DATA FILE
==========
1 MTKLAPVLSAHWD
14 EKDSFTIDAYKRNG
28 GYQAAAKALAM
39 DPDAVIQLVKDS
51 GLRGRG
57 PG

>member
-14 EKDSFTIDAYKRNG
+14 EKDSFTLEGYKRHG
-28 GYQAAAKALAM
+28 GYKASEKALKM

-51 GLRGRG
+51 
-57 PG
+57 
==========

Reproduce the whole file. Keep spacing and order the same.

1 MTKLAPVLSAHWD
14 EKDSFTIDAYKRNG
28 GYQAAAKALAM
39 DPDAVIQLVKDS
51 GLRGRG
57 PG

>member
-14 EKDSFTIDAYKRNG
+14 EKDSFTLEGYKRHG
-28 GYQAAAKALAM
+28 GYKASEKALKM

-51 GLRGRG
+51 
-57 PG
+57 